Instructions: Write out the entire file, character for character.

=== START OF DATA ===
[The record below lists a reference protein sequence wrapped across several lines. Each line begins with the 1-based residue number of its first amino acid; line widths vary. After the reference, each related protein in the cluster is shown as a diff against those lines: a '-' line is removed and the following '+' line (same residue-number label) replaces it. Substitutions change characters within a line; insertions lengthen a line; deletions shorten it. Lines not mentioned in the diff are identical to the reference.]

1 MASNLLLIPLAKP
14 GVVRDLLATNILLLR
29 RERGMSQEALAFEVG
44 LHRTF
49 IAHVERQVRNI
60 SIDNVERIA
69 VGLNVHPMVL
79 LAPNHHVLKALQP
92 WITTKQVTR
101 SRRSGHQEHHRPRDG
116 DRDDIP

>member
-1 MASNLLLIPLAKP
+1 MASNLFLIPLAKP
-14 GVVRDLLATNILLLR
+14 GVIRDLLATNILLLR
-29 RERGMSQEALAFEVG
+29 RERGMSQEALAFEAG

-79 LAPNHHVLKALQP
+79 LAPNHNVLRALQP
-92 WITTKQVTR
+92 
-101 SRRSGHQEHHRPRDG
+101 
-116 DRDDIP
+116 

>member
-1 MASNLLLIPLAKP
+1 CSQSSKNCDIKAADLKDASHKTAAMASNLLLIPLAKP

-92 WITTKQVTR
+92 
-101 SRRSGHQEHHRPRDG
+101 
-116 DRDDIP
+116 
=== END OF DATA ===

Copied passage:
[The record below lists a reference protein sequence wrapped across several lines. Each line begins with the 1-based residue number of its first amino acid; line widths vary. After the reference, each related protein in the cluster is shown as a diff against those lines: a '-' line is removed and the following '+' line (same residue-number label) replaces it. Substitutions change characters within a line; insertions lengthen a line; deletions shorten it. Lines not mentioned in the diff are identical to the reference.]

1 MASNLLLIPLAKP
14 GVVRDLLATNILLLR
29 RERGMSQEALAFEVG
44 LHRTF
49 IAHVERQVRNI
60 SIDNVERIA
69 VGLNVHPMVL
79 LAPNHHVLKALQP
92 WITTKQVTR
101 SRRSGHQEHHRPRDG
116 DRDDIP

>member
-1 MASNLLLIPLAKP
+1 MASNLFLIPLAKP
-14 GVVRDLLATNILLLR
+14 GVIRDLLATNILLLR
-29 RERGMSQEALAFEVG
+29 RERGMSQEALAFEAG

-79 LAPNHHVLKALQP
+79 LAPNHNVLRALQP
-92 WITTKQVTR
+92 
-101 SRRSGHQEHHRPRDG
+101 
-116 DRDDIP
+116 

>member
-1 MASNLLLIPLAKP
+1 CSQSSKNCDIKAADLKDASHKTAAMASNLLLIPLAKP

-92 WITTKQVTR
+92 
-101 SRRSGHQEHHRPRDG
+101 
-116 DRDDIP
+116 